Columbia alumni earn opportunity to showcase work at Hyde Park Art Center

By Noah Jennings, Reporter

The Ground Floor installation is showcased in the Cleve Carney Gallery. K’Von Jackson

When Jordan Kagan Putt graduated from Columbia in May 2020, he missed the opportunity to have his photography featured in the annual thesis exhibition due to the pandemic.

But thanks to a new exhibit at the Hyde Park Art Center, Putt said he has been given an opportunity to showcase his work.

“I still have a chance to show the work that I’ve been working on, and I have more space and more time to get something together,” Putt said.

Putt is one of four Columbia alumni selected for “Ground Floor,” an exhibit at the Hyde Park Art Center showcasing the work of 20 recent graduates from five Chicago schools with master of fine arts programs.

The Hyde Park Art Center, 5020 S. Cornell Ave., is the host to The Ground Floor Installation showcasing art from emerging Chicago artists. K’Von Jackson

Along with Putt, Columbia alumni Jonathan Castillo, Atefeh Farajolahzadeh and Forrest Simmons will have their work on display through April 3.

Putt, who graduated with an MFA in photography, said his work as a land surveyor in Arizona inspired his current photography, and his project strives to create a contemporary record of what Arizona looked like long ago by taking photos in Arizona and putting them next to old surveyor maps.

“I started to notice land surveying is so similar to documentary photography,” Putt said. “If I combine them both, then I can make this work that references the earliest surveys of the West, as well as referencing the earliest photographic documents of the West.”

Farajolahzadeh, who graduated with an MFA in photography in 2019, said she draws from her experiences as an immigrant from Iran to drive her work.

A gallery patron reads texts that have been scattered throughout the gallery. K’Von Jackson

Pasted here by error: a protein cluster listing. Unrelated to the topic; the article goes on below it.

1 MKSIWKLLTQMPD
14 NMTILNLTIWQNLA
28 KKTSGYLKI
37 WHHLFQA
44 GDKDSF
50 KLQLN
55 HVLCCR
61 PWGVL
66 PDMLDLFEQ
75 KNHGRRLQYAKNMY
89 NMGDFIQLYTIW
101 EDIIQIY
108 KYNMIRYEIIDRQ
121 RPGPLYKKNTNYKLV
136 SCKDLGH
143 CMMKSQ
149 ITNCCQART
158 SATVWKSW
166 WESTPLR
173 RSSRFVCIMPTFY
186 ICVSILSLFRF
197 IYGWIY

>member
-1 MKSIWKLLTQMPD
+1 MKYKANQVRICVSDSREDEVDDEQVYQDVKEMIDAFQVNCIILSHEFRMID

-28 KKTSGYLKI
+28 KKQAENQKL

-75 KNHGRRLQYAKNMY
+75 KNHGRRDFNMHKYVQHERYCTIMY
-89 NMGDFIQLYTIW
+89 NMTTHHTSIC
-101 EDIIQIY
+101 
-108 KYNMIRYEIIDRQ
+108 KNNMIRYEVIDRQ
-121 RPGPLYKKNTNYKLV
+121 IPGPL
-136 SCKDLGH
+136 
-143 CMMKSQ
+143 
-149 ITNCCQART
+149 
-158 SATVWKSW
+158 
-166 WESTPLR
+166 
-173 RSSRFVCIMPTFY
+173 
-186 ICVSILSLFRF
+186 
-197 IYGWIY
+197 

“[I use] some mundane or everyday events that I experience in my work and also my experience as an immigrant facing suspension between two different places,” Farajolahzadeh said. “You feel that you are neither here nor there.”

While still incorporating photography, Simmons, a 2020 alum with an MFA in photography, uses backlit light boxes for his photographs that he said “explore multiple levels of human consciousness.”

Simmons said he started practicing photography after being inspired by the reboot of the TV program “Cosmos.”

“I was in my 30s before I ever picked up a camera for the first time,” Simmons said. “[‘Cosmos’] was the first step in reigniting a childlike sort of sense of wonderment. That really became a driving force for me and making art.”

While “Ground Floor” has been a biennial exhibit since 2010, Kelli Connell, a member of the Exhibitions Committee at the Hyde Park Art Center and the graduate program director of the Photography Department at Columbia, said this year, the exhibit is special because of students like Simmons and Putt who faced a canceled thesis exhibition.

Jonathan Castillo’s still life shots and portraits depict life in Chicago’s many diverse storefronts. K’Von Jackson 

“I’m particularly excited for the class of 2020 grads,” Connell said. “This show for them—no matter what school they came from—it probably means so much to them to have their work highlighted in Chicago. … It means something a little bit more poignant this year.”

Farajolahzadeh said she wants viewers to visit the museum with a completely open mind for the best experience.

“I don’t want to put any ideas in [the viewer’s] head,” Farajolahzadeh said. “It’s open to their interpretation.”